HealthDay News — For children with acute respiratory tract infections, broad-spectrum antibiotics are not associated with better clinical or patient-centered outcomes compared with narrow-spectrum antibiotics, according to a study published in the Journal of the American Medical Association.
Jeffrey S. Gerber, MD, PhD, from the Children’s Hospital of Philadelphia in Pennsylvania, and colleagues compared the effectiveness of broad-spectrum and narrow-spectrum antibiotic treatment in a retrospective cohort study assessing clinical outcomes (30,159 children) and a prospective cohort study (2472 children). The studies assessed patient-centered outcomes for children aged 6 months to 12 years diagnosed with acute respiratory tract infection and prescribed an oral antibiotic.
The researchers found that 14% of the children in the retrospective cohort study were prescribed broad-spectrum antibiotics. The rate of treatment failure was not lower for broad-spectrum treatment (3.4% vs 3.1% for narrow-spectrum antibiotics; risk difference, 0.3% [95% CI, −0.4% to 0.9%]). In the prospective cohort, 35% of the children were prescribed broad-spectrum antibiotics, which correlated with slightly worse quality of life (score, 90.2 for broad-spectrum antibiotics vs 91.5 for narrow-spectrum antibiotics; score difference, −1.4% [95% CI, −2.4% to −0.4%); no correlation was seen with other patient-centered outcomes. An increased risk for adverse events documented by the clinician and reported by the patients was seen with broad-spectrum treatment.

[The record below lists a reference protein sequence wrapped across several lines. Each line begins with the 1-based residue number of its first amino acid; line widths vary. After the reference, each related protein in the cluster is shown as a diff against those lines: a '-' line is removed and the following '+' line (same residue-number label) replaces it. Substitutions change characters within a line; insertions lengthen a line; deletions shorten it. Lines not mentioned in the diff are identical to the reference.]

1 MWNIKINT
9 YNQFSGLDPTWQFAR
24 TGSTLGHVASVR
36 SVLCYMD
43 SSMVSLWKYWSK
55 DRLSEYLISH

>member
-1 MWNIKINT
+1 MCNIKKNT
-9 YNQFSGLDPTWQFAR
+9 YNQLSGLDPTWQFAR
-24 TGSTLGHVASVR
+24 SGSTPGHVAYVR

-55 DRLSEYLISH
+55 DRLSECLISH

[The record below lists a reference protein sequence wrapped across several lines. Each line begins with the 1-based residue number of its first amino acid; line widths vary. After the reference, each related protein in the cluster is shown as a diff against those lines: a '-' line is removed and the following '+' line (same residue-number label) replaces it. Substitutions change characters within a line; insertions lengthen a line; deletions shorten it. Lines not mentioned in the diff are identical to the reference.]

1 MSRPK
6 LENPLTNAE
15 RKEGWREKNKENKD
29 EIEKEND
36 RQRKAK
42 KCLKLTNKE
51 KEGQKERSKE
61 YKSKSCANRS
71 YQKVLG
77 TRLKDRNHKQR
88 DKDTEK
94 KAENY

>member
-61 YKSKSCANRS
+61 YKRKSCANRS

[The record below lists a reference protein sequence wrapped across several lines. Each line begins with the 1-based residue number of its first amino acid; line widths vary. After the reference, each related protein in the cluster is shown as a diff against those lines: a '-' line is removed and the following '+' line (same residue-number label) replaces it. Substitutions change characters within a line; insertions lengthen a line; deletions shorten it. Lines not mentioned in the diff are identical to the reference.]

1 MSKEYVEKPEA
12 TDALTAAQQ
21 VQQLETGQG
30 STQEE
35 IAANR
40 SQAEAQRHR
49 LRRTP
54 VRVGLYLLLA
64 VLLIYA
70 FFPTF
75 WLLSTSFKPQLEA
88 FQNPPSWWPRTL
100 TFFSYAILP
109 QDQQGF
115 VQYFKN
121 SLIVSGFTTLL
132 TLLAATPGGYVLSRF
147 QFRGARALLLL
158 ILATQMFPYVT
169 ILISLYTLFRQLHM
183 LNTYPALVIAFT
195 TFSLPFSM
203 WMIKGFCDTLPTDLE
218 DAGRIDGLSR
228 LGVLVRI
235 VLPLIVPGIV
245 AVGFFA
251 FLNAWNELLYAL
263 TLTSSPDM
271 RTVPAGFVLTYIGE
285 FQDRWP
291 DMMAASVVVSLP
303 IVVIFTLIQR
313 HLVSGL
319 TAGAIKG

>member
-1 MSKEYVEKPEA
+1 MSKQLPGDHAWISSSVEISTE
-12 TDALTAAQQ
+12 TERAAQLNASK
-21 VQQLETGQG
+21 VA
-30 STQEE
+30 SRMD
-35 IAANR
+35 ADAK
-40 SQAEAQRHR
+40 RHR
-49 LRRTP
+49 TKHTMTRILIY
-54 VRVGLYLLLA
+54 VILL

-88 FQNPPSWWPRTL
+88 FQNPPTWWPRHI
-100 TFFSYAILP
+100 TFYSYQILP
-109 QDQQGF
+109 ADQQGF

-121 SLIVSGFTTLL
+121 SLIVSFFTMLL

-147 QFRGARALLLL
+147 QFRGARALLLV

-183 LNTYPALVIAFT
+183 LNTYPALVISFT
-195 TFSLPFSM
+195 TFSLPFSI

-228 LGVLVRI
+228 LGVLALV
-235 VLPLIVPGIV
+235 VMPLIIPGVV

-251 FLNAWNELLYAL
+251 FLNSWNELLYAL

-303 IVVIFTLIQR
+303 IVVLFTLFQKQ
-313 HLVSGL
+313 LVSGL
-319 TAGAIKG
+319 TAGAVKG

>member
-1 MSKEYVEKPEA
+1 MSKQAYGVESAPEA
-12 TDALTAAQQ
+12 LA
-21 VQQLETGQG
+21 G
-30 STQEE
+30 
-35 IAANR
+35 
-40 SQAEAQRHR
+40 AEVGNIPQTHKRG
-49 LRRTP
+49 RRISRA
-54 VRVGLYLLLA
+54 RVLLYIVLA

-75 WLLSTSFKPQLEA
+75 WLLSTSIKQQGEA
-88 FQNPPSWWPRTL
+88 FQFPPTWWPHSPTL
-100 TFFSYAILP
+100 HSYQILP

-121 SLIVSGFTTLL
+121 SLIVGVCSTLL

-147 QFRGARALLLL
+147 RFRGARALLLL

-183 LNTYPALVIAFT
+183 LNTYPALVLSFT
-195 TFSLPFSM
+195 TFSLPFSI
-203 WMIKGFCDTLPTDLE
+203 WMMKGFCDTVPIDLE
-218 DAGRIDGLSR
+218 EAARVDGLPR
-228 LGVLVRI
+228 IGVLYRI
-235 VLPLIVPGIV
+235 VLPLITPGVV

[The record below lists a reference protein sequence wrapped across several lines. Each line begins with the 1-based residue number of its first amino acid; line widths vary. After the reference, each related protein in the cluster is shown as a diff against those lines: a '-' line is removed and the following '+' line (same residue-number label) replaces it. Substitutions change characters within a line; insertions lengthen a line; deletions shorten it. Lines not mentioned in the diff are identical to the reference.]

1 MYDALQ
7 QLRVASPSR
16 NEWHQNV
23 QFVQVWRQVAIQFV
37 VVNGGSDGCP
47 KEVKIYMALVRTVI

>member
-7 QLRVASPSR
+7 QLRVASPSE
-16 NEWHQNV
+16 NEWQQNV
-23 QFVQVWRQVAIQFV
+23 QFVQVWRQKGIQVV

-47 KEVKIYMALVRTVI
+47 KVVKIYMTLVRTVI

“These data support the use of narrow-spectrum antibiotics for most children with acute respiratory tract infections,” the authors wrote.
Disclosures: Two authors disclosed financial ties to the biopharmaceutical industry.
Gerber JS, Ross RK, Bryan M, et al. Association of broad- vs narrow-spectrum antibiotics with treatment failure, adverse events, and quality of life in children with acute respiratory tract infections. JAMA. 2017;318(23):2325-2336.